It’s World Breastfeeding Week 2011. How can I not celebrate?
Breastfeeding has been a daily part of my life for the past 5 years. It has given my 3 children the best nutritional and immunological start in life, revolutionized my thoughts on parenting, and bonded me to my children (and each other, through tandem nursing) in the most indescribable way.
How can I not celebrate?
I am SO grateful for the people and circumstances that have made my breastfeeding journey a success. That includes 3 years of tandem nursing – continuing still!
1) The University Hospital (now known as Pusat Perubatan University Malaya) where I delivered all my Bunnies. PPUM has an excellent commitment to breastfeeding. There, I attended 2 compulsory seminars on breastfeeding, pre- and post-natal, before I was discharged with my baby. The most important thing I gained was a positive and confident attitude that I could breastfeed.
2) PPUM’s policy is to encourage early breastfeeding, skin-to-skin, within the first hour of birth in the labour ward. Starting to breastfeed in the first hour of life is associated with increased rates of exclusive breastfeeding and longer duration of breastfeeding (Millennium Development Goals: 2006 Report, UN).
3) In PPUM’s maternity ward, all babies are roomed-in with their mothers. I could watch my baby all the time, learn how to read her hunger signs, and breastfeed her whenever she was hungry. I wouldn’t have been able to do that if she were in a nursery, away from me.
4) The nurses were wonderfully supportive in teaching me how to breastfeed while I was in hospital – even at 4am in the morning. There was the occasional curt one, but the rest were pretty warm and friendly. I had all the information and practical help that I needed.
5) Formula milk, bottles and artificial nipples were completely banned in the maternity ward. All the mothers had no other option but to learn how to breastfeed. Harsh! but it forced me to succeed.
6) Visiting hours were short and strictly enforced, even for fathers, because there were 8 women to a ward. The idea was that new mothers might feel awkward breastfeeding in the presence of other men and so inhibit milk let-down. It was so hard, that first birth – meconium-stained waters dashing my hopes for an epidural, absolutely no pain relief (!), a vacuum delivery, complete with multiple lacerations and heavy bleeding. That notwithstanding, I had to learn how to breastfeed a jaundiced baby who needed phototherapy and change diapers all ON MY OWN for 5 days. After the crucible, including a bleeding nipple, I learned that I could go through a lot. I survived. I came out of there in one solid (albeit shaky) piece, with breastfeeding well-established to boot.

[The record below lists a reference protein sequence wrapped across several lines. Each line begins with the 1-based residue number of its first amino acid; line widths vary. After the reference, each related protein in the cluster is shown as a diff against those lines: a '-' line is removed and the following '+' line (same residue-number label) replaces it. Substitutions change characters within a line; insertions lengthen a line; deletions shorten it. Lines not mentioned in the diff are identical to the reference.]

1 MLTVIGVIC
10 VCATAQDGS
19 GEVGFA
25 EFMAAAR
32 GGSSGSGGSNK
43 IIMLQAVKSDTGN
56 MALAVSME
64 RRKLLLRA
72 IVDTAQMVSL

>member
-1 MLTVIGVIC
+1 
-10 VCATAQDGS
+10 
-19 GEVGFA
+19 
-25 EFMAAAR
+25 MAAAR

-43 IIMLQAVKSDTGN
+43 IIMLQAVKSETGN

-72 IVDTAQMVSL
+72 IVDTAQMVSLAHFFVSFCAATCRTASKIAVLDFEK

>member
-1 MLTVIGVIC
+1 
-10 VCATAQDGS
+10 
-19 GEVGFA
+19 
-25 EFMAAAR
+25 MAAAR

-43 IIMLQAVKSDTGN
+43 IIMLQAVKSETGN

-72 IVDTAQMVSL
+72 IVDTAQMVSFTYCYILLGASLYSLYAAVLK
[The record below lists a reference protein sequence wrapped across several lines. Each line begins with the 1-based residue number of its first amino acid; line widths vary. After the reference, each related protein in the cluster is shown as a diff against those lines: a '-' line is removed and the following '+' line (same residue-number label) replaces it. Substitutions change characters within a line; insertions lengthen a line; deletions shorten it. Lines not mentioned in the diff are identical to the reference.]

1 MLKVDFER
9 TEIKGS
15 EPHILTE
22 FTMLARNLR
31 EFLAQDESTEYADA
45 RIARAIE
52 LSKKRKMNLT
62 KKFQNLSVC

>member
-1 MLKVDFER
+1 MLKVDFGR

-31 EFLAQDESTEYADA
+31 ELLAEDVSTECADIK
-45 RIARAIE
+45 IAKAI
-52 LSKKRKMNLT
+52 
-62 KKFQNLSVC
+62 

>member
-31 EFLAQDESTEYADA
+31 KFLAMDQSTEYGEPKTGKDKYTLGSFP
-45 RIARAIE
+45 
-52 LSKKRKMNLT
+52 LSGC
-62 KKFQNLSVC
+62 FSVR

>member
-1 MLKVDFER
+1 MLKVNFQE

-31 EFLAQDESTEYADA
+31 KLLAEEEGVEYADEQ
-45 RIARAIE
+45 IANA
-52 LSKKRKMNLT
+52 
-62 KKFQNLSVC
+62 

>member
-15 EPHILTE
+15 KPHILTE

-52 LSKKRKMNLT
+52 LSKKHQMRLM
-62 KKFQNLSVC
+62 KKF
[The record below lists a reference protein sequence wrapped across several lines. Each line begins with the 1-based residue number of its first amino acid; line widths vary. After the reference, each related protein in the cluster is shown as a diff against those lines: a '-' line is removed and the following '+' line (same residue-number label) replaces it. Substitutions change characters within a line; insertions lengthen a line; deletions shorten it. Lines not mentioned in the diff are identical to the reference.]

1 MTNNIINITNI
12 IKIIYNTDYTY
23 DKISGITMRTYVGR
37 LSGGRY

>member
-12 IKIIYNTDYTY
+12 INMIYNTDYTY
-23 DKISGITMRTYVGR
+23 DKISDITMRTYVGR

7) Before the birth, Sweet Man and I had agreed we would never buy a single tin of formula milk. Together, we believed that I would breastfeed, like all women down the centuries who lived before the invention of formula. We believed that breastmilk is truly irreplaceable nutrition for babies. On difficult days, Sweet Man urged me on. He was, and still is, my No. 1 partner and supporter in breastfeeding, among other areas!
8 ) My mother. She came over everyday post-partum to help me with meals and housekeeping so that I could rest and concentrate on breastfeeding. Never once did she make me doubt that my milk supply was sufficient (as some mothers and mothers-in-law do). I am so grateful for all her support and confidence.
9) My lactation consultant, Dr Koe Swee Lee. She helped me persevere through engorgement and a bleeding nipple, checked my baby’s latch, and pointed me to the best resources. She put up with all my inquiries about nursing during pregnancy and famously answered my questions on tandem nursing with, “You can breastfeed 2 children at the same time, you have 2 breasts!” What a glorious woman. Love her.
10) My own breastfeeding experience has confirmed to me, in practice, what is already known in theory. This motivates me all the more to continue. Breastfeeding provides the best nutrition and immunology to children. It is not solely about nutrition, it is also a parenting relationship. During times of insecurity or illness, it comforts my Bunnies in a way that nothing else can. Rather than creating an unhealthy dependence, it has made them remarkably independent over time – naturally.
I am sad for mothers who try their best to breastfeed, but fail because of misguided information, poor hospital practices, and insufficient family or community support. I’d give anything to see them succeed.
To continue celebrating World Breastfeeding Week, I’d love to talk about 20 steps to breastfeeding success. 20 steps in my next post, so look out!
Happy World Breastfeeding Week!!
Related posts (Updated): How to get a successful start to breastfeeding (Part 1); How to get a successful start to breastfeeding (Part 2).